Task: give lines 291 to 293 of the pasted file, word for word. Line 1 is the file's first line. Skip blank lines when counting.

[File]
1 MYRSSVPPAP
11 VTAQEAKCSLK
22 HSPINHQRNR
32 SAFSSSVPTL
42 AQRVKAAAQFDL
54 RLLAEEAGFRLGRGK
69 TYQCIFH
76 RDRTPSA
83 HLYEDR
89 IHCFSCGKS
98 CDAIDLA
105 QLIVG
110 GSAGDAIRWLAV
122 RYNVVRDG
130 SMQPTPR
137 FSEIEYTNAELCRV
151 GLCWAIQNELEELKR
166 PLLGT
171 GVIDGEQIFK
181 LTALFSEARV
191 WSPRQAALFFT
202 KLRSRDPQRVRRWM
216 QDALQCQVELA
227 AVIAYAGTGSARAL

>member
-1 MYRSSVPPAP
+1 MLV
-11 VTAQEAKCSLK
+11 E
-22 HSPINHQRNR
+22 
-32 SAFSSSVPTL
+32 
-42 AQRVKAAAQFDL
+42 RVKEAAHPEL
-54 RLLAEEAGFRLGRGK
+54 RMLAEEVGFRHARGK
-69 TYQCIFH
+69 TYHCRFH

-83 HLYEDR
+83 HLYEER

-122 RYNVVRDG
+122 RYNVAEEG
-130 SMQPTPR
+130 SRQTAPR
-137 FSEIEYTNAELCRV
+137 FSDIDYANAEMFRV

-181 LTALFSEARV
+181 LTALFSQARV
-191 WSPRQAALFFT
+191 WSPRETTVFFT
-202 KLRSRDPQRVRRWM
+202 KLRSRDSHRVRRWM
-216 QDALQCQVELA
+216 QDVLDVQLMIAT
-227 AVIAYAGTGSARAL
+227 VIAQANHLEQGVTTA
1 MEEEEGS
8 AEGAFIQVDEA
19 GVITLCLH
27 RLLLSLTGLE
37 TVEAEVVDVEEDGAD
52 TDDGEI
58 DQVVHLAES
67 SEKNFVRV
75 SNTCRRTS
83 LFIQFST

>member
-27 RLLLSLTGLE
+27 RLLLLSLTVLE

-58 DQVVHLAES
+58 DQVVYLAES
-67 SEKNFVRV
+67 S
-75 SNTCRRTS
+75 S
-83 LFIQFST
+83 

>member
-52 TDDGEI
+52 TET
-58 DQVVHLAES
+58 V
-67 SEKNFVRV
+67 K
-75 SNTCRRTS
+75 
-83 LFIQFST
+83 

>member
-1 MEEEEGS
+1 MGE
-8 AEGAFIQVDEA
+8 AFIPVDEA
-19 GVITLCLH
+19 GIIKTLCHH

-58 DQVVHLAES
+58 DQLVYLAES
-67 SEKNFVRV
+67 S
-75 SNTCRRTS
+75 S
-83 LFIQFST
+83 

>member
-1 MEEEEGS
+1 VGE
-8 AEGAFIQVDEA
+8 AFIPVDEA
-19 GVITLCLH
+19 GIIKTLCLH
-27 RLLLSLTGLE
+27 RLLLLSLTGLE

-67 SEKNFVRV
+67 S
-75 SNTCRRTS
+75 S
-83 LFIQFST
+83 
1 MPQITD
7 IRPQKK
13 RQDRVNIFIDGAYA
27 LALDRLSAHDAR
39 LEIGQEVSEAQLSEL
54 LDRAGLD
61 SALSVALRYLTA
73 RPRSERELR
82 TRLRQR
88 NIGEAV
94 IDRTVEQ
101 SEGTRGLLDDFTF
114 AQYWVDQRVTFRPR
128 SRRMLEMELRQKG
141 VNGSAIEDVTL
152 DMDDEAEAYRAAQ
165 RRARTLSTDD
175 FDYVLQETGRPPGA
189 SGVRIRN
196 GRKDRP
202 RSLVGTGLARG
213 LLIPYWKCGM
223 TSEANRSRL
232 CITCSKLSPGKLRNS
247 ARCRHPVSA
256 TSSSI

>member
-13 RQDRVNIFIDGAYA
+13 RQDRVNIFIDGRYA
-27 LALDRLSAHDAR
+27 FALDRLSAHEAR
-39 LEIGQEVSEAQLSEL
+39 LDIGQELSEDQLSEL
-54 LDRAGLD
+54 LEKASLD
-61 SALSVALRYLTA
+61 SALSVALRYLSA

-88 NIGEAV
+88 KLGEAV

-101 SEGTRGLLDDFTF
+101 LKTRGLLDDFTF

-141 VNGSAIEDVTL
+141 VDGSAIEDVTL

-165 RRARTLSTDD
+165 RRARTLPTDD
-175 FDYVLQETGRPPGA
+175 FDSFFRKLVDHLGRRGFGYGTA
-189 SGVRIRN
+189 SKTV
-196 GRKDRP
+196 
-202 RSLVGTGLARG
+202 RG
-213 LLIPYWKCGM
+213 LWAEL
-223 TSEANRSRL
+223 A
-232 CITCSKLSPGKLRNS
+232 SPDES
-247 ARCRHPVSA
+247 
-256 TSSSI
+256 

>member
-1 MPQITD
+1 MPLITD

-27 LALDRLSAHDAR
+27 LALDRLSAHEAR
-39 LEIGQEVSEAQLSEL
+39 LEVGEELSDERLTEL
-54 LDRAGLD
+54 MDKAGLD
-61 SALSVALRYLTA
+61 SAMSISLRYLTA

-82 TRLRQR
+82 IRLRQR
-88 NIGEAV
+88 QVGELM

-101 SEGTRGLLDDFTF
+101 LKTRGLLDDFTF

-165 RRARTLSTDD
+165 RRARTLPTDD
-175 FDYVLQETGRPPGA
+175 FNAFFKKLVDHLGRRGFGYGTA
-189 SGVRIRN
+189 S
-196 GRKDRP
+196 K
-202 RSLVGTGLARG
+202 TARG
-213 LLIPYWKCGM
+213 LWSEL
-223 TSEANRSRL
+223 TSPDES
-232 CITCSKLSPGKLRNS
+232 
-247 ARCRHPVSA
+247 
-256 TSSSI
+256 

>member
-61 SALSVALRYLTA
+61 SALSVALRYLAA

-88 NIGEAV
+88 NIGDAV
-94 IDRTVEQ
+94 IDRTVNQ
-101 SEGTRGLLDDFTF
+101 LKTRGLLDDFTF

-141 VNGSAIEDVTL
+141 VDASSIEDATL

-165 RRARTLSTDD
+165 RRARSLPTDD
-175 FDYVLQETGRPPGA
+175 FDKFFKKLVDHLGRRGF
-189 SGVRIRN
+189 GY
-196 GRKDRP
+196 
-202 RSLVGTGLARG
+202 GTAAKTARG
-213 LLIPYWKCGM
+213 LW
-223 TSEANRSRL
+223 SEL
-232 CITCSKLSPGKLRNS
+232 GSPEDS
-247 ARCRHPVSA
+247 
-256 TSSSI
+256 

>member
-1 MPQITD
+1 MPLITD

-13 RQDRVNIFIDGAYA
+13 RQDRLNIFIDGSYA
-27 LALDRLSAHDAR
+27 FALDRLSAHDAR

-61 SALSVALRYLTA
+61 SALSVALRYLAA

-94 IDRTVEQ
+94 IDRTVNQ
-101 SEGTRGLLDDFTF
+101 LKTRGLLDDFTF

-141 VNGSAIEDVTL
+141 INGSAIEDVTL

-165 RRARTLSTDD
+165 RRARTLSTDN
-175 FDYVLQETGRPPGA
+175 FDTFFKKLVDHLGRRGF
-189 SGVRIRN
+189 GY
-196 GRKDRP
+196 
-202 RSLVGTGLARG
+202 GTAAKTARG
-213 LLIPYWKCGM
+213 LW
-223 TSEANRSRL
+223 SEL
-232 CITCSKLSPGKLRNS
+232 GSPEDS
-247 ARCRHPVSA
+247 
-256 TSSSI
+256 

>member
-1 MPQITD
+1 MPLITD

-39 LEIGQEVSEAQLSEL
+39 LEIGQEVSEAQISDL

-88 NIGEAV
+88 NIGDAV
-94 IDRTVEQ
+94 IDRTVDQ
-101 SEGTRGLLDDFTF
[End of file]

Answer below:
-88 NIGEAV
+88 NIGDAV
-94 IDRTVEQ